It is a special treat when a drama takes you beyond passive observer to feeling as if you’ve made the journey.
Carol supplies such an experience.
Director Todd Haynes has created a world so rich in texture, design and mood that it is easy to fall into its loving arms of emotions and get enveloped in its story of love and loss. The art direction, costume design and cinematography are so brilliant and honest, it is as if Haynes had found a movie shot a half century ago and dusted it off for a modern audience.
Cate Blanchett and Rooney Mara turn in Oscar-worthy performances as women fighting against, but eventually giving in to, their emotional connection despite their 1950s world, where such relationships are considered taboo.
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Therese (Mara) is a mousy department store clerk who is as hesitant to expose her true sexual nature as she is to peruse her passion for photography. The first glimmer that she can act on both comes in the form of high-society shopper Carol (Blanchett). Their initial meeting is fleeting but charged with deep emotions.
Haynes invites the audience to ride along with the pair as they make their way through a perilous time and place.
The look of the film — from the stitching on the clothes to the toys under the Christmas tree — resonate with a truth that is vital because of the nature of the script by Phyllis Nagy based on the novel by Patricia Highsmith. The topic of same-sex relationships have become so regularly used in modern film and TV shows that the pain and suffering so many endured no longer seems as deadly poignant.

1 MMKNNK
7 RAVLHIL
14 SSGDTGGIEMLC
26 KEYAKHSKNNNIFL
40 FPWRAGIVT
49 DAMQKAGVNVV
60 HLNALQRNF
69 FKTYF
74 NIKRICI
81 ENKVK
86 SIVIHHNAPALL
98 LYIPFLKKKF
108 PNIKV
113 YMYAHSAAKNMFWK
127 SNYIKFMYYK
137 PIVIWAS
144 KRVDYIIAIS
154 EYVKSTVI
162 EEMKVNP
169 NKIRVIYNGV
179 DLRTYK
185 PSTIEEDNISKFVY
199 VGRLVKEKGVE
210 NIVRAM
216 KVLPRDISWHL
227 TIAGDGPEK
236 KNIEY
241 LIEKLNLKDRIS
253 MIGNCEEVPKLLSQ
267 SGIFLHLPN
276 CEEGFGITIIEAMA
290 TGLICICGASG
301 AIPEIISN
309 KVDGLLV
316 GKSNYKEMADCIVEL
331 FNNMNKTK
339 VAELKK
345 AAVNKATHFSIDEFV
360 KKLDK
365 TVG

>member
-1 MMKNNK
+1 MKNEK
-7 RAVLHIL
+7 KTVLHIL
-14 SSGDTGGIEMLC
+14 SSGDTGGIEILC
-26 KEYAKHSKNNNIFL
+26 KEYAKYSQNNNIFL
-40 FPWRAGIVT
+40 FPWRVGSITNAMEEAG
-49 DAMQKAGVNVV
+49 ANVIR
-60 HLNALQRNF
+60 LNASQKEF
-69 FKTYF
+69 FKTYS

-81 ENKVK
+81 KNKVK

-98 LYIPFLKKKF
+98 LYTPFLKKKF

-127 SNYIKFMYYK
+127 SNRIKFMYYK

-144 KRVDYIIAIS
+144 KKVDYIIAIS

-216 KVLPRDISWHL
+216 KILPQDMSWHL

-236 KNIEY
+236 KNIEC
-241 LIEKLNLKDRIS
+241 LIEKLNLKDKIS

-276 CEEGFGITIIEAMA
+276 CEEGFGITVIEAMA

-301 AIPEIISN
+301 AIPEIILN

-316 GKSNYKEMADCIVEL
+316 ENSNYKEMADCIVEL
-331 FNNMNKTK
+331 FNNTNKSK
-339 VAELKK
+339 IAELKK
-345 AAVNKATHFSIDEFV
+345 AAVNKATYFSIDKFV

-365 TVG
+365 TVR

Things aren’t perfect in the world, but movies like Carol are a necessary and important reminder of the progress that has been made. Films like this are vital to remind us of the emotional slavery so many faced.
The actors take advantage of this perfect setting to become lost in their characters. Therese stumbles from joy to pain as the younger member of this couple. Even the few years that separate the women is an example of how society’s views were beginning to change.
Blanchett’s character is smothered by her fears that the world will discover her nature. Her fear is only heightened when her ex-husband (Kyle Chandler) uses their child as a heart-breaking weapon. Chandler turns in a strong performance, but unfortunately, because of the way the movie is structured, there’s just not enough for him to do, and he’s reduced to being the foil.
That’s not a problem, because Haynes knows the heart and soul of this movie come from his two main actors. Seeing Mara and Blanchett slowly reveal their hopes and pains is like being invited into their secret world. Haynes paints a beautiful view and bitter reminder of the time.
Just like a tiny chip in a masterpiece, Carol has a small flaw. Sarah Paulson plays Carol’s confidant and former companion with too much 21st-century understanding. She doesn’t seem as true to the world she has been resigned to as the other women.
Carol is that rare example of a film that is nearly flawless in design, story and performances. The emotional conflicts are as powerful as any summer movie explosion, the scenery more fascinating than any elaborate sci-fi offering, and the acting eclipses the majority of performances that pass for high quality.
R for sexuality, nudity, language. 1:58. Kentucky.